Arizona is being recognized this week for making steady progress toward getting every child immunized, but the country’s top shot doctor is also here to remind parents, doctors and public health officials that we have some work yet to do.
Seventy-nine percent of Arizona children are up to date on their vaccinations, short of the 90 percent national goal that the Centers for Disease Control and Prevention hopes to reach by 2010.
Key barriers are complacency, lack of money and education, and the misheld belief that vaccines can actually do more harm than good, said Dr. Anne Schuchat, director of the National Immunization Program for CDC.
“The United States and Arizona are enjoying the highest rates ever of coverage,” Schuchat told a small audience of legislators Wednesday. “But a problem anywhere can be a problem everywhere.”
Mumps is a case in point. Along with measles and smallpox, the childhood disease had been all but eradicated thanks to vaccinations. Now, the Midwest is in the throes of the biggest mumps outbreak in decades, and two suspected cases are being investigated in Arizona. The original carrier, Schuchat said, appears to have been a camp counselor who brought the disease from England.
Whooping cough also is on the rise, with nearly 150 cases reported so far this year in Arizona. A new booster shot for adolescents, added to the regimen last summer, is expected to help.
During National Infant Immunization Week, Schuchat is spending two days in Phoenix after swings through Yuma and Tucson to tout the state’s immunization rate and its statewide vaccine registry. She was to give the keynote address at a fundraiser Wednesday night and at an annual immunization conference in Phoenix today.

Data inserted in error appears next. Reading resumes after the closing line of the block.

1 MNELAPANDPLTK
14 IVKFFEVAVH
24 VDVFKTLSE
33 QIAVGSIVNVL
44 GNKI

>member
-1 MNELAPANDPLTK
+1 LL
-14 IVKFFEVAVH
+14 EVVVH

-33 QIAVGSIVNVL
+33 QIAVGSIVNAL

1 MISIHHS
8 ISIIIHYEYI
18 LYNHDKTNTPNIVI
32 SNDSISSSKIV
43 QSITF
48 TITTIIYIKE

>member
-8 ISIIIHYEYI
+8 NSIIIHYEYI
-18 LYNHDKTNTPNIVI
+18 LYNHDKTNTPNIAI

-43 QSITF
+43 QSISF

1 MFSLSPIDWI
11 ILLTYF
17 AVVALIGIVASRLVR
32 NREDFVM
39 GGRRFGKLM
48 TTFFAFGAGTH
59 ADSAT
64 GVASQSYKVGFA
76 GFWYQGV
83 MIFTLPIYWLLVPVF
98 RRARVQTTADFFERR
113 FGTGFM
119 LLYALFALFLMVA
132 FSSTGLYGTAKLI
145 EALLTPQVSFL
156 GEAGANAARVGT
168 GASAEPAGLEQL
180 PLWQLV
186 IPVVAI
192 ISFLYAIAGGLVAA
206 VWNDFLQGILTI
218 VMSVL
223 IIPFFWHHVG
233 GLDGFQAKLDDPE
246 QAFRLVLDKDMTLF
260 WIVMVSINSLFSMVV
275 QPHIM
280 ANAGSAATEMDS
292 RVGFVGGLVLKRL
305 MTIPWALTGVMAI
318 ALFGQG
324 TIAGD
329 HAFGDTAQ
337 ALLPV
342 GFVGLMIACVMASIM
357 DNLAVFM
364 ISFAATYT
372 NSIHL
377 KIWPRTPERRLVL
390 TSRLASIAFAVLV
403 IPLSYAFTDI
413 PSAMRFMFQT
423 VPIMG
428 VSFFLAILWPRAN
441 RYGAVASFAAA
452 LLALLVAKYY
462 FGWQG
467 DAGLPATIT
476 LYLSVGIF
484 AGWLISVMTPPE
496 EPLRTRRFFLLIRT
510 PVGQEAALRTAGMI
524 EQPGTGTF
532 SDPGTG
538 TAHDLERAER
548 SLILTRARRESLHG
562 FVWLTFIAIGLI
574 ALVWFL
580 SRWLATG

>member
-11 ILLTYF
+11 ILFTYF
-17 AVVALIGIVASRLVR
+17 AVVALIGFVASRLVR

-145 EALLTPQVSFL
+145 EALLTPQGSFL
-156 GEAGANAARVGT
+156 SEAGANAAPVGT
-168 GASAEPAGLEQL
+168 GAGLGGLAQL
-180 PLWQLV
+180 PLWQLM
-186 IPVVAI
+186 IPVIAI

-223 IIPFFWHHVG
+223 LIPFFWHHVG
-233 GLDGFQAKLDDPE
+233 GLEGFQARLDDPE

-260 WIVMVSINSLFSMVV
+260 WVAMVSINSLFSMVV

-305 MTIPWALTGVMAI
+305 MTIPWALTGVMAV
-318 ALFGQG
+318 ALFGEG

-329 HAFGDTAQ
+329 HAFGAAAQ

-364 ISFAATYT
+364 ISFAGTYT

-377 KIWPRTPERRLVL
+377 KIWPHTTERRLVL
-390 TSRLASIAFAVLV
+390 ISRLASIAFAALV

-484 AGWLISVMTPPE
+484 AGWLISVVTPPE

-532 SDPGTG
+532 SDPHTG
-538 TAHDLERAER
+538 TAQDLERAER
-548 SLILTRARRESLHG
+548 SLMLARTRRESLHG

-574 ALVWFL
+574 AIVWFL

The 20 percent of children who aren’t getting their shots are a disparate group of rich and poor, including a growing number who believe vaccinations are responsible for autism and other ills, said Dr. Karen Lewis, medical director for the state Department of Health Services.
Schuchat said there is no evidence linking vaccines to autism, and parents take a great risk by exposing their children to a host of deadly diseases that can be prevented through immunizations.
“We need to remind people that these diseases are horrible, and we don’t want them to come back.”
Some free E.V. clinics
The following is a sampling of clinics that provide free child vaccinations through the Maricopa County Childhood Immunization Partnership. Bring your child’s shot record to every visit. For a complete list of clinic locations and hours, call (602) 263-8856.
Apache Junction: Apache Junction Fire Department, 1645 S. Idaho Road. Call (480) 982-4445 for times and dates.
Chandler: Chandler Kid Care, Morrison Building, 1875 W. Frye Road. 9 a.m. to 11 a.m., May 7 and 21, June 4 and 18, July 16, Aug. 6 and 20, Sept. 17.
Gilbert: Gilbert Health Center, 1501 N. Gilbert Road, 9 a.m. to 11 a.m., May 10, June 14, July 12, Aug. 9, Sept. 13.
Guadalupe: Las Fuentes Clinic of Guadalupe, 8625 S. Avenida del Yaqui, 9 a.m. to noon, May 13 and 27, June 24, July 8 and 22, Aug. 12 and 26, Sept. 9 and 23.
Higley: Higley Elementary School, 15202 S. 170th St., 3 p.m. to 5 p.m., May 19, Aug. 18, Sept. 15.
Mesa: Mesa Immunization Clinic, 423 N. Country Club Drive, Suite 33, 8 a.m. to 4 p.m., Mondays, Tuesdays and Fridays.
Scottsdale: Paiute Neighborhood Center, 6535 E. Osborn Road. Call (480) 882-4636 for an appointment.
Tempe: Escalante Health Center, 2150 E. Orange St., 9 a.m. to 1 p.m., May 6 and 20, June 3 and 17, July 1 and 15, Aug. 5 and 19, Sept. 2 and 16.